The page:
After spending more than a year researching Farewell Addresses for my thesis, I would have figured I’d have some idea how to say goodbye.
I wish I could start this column out with a heartwarming anecdote, a poignant quote from a press conference from years past that still resonates with me or something of the sort.
I was standing in the bathroom of my house on campus, brushing my teeth after a late night of working on the sports section of the Daily Pennsylvanian.
With a division-clinching win over Columbia, Penn baseball took home one of the most monumental wins in program history. And, quite simply, the response we saw today is evidence that coach John Yurkow’s Quakers have finally taken that elusive next step.
Simply put, the Penn Relays is not only a bucket list experience, but it’s one that should keep you coming back, too. The roaring — and conspicuously Jamaican — crowds, the star power, the fanfare, the atmosphere and so much more provide everyone in attendance something to enjoy.
I didn’t love football immediately. I played tackle football for the first time in eighth grade on a team of 16 players and decided I wanted to play quarterback the day before my first practice. My coaches let me because I could remember all the plays, and I didn’t mind touching the center’s butt before every play — quite a consideration for 13 year olds.
For me and my fellow athletes, Spring Fling goes one of two ways: you’re either in town constantly turning down invitations to darties, or you’re not in town and are forced to live vicariously through your friend’s drunk snapchat stories.
Beyond calculus and chemistry, however, one skill stands out to me as something I didn’t learn when I was five — something I’m still trying to wrap my head around. It’s a nebulous concept, one that is hard to pinpoint in writing but easy to identify by experience. That concept is leadership.
We started out the season trying to find our identity. While we had many of the same players, it was not the same team. We battled through some tough losses, but only to come out stronger. We were able to do that by focusing on one possession at a time. We took that mentality through to the end of the season.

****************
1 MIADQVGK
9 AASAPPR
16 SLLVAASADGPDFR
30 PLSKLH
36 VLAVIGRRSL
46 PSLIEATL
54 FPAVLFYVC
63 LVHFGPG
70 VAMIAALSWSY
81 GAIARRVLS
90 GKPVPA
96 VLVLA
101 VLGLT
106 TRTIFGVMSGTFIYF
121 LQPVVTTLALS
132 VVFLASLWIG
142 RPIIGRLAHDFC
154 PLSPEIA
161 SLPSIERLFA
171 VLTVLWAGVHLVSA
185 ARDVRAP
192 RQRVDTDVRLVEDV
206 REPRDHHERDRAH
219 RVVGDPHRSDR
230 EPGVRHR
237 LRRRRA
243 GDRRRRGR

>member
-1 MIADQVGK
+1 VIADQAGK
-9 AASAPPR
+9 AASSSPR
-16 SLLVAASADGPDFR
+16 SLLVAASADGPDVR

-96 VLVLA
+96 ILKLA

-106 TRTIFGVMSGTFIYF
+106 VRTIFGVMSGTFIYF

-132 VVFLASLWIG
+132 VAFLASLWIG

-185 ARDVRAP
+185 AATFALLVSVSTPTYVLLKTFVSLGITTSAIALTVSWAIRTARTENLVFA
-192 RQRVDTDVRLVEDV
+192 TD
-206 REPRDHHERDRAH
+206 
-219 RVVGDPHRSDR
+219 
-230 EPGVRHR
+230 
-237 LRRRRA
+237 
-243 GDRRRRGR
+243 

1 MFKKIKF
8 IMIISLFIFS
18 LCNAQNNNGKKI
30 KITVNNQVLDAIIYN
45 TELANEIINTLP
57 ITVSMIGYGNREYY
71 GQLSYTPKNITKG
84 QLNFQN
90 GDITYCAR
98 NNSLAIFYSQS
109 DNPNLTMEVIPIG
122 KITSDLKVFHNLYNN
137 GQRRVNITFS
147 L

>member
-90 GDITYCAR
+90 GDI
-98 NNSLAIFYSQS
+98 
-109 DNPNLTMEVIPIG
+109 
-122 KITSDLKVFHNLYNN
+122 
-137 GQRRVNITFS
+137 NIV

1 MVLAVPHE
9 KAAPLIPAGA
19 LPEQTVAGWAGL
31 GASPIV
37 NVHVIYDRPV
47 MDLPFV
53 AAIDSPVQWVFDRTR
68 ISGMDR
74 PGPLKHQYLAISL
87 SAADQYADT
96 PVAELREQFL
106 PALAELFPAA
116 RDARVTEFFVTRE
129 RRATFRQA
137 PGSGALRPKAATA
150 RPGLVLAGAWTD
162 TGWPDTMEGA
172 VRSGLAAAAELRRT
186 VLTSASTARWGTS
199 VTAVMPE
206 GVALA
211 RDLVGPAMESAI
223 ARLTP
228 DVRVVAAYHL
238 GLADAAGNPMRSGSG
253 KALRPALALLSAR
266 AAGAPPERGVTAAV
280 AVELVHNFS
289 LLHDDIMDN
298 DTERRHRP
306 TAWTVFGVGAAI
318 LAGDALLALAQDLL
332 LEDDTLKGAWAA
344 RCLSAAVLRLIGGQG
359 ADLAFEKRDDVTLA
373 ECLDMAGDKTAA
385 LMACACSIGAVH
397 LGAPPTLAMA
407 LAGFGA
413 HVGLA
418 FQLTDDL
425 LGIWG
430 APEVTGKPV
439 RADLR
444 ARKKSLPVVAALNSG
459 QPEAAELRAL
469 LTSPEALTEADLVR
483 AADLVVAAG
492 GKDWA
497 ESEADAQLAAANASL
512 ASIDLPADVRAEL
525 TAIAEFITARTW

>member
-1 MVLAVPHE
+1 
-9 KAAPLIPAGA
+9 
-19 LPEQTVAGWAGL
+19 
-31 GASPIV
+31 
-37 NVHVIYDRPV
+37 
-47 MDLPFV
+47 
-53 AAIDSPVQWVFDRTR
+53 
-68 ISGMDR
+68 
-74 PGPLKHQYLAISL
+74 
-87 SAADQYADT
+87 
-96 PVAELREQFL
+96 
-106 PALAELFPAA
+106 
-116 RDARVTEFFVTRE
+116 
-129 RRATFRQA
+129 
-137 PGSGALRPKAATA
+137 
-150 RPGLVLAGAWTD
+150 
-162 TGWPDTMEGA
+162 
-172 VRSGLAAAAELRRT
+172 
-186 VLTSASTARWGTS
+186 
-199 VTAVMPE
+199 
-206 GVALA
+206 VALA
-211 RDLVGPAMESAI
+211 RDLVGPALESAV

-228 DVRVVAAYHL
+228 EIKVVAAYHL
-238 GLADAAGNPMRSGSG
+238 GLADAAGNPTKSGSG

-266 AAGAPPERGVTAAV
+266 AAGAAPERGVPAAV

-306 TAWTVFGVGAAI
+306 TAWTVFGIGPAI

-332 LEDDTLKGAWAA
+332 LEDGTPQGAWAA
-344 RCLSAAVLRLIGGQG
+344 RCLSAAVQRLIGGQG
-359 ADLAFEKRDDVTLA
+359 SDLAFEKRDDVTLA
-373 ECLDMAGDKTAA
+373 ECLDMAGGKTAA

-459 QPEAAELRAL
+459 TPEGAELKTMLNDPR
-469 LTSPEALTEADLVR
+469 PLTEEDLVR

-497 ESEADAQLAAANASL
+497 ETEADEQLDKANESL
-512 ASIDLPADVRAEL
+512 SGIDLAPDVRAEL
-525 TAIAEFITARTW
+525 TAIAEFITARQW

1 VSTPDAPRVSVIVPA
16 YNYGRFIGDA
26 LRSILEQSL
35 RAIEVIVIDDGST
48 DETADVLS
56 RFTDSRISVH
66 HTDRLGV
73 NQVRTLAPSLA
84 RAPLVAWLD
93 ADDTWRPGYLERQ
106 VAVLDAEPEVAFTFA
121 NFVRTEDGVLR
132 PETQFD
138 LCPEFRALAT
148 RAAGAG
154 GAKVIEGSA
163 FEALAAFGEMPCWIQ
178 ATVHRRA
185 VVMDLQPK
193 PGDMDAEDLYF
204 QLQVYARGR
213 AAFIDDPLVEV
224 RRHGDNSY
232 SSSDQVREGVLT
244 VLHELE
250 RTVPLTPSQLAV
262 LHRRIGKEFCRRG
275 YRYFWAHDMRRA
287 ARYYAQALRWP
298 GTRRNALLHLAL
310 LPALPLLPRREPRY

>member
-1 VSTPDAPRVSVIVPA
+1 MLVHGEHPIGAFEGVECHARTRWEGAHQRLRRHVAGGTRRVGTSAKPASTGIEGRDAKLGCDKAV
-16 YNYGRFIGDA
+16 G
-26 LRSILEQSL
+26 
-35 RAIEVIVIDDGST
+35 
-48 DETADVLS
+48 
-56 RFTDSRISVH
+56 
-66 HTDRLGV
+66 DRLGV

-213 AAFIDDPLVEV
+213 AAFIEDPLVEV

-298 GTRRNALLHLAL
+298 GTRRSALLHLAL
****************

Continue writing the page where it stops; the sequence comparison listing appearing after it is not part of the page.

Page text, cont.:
Most athletes, including myself, come in with a perfect image of what it means to be a Division I athlete. I committed in the fall of my junior year to Penn field hockey as a goalkeeper. Unfortunately, the experience that I endured was something so unexpected and disheartening that still, to this day, it's hard to accept.
Upon my arrival this March 16, a Bermudian asked, "Is this your first time in Bermuda?" "No," I said. "I come here every 50 years!"
We go to Penn, where people don't remember, and probably never knew, the name of the player who screwed up in the game a few days ago. They probably don't know there was one big mistake that had a huge impact on the game at all. Most of them don't know the game was lost, or even played.
For some reason, we have a much higher tolerance for this upsets and chaos in March Madness than in any other major sport — or, really, in most other aspects of life. This naturally leads us to two questions. The first of which is, of course, why? The second is: is this underdog affinity is good, bad, or indifferent?
It doesn’t get worse than this. There’s no sugarcoating what we just saw; Penn women’s basketball choked. And as much as it pains me to say it both as a journalist and a fan, that’s the evidence that coach Mike McLaughlin’s program isn’t quite at the next level yet.
Without a doubt, the inaugural Ivy League tournament was a success by any definition of the word. But was it the best move for the league to make? Ultimately, I’m still skeptical.
While most Penn students were making their way to exotic locations like Puerto Vallarta and Cabo for Spring Break, many Penn student-athletes were embarking on their annual spring training trips.
Penn's victories this weekend showcased some of the best this team has to offer: great ball movement on offense and stingy defense that forces teams to make tough shots and Michelle Nwokedi dominating on both sides of the ball. But even still, there are plenty of questions left for this team as they approach the NCAA Tournament.
There’s no escaping it — Penn men’s basketball choked in the end of its Ivy League Tournament loss to Princeton. Penn’s spirit looked remarkably shattered after the final whistle, but the players can go home with their heads held high.
After falling to last place in the Ivy League with an 0-6 start, Penn men's basketball was down in the dumps. Big time. But thanks to the new Ivy League Tournament, Penn was still not technically out. Outside Penn’s locker room, few gave the Quakers any chance, but this team persevered.
So, despite the loss, the Quakers have a lot to be proud of from this game. It’s now time for them to channel that pride into improvement and to win the next two games against Dartmouth and Harvard in hopes of securing an Ivy League Tournament bid.